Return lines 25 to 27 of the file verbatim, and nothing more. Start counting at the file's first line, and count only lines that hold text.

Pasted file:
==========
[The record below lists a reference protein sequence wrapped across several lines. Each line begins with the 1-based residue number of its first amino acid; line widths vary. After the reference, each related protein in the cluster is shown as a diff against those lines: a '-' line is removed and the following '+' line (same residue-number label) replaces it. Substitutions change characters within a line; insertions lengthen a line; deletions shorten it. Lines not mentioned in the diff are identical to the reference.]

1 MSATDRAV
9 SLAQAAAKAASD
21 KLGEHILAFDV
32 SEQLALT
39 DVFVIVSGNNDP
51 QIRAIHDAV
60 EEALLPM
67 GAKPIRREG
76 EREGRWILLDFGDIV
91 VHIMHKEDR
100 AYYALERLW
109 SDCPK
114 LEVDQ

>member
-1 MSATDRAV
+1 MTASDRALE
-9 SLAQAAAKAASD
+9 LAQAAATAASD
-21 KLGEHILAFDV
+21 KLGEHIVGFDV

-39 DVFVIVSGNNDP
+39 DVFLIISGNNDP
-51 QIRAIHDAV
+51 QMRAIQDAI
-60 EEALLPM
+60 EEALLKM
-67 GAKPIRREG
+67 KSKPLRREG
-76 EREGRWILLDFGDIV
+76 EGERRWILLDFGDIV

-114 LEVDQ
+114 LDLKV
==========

+51 QMRAIQDAI
-60 EEALLPM
+60 EEALLKM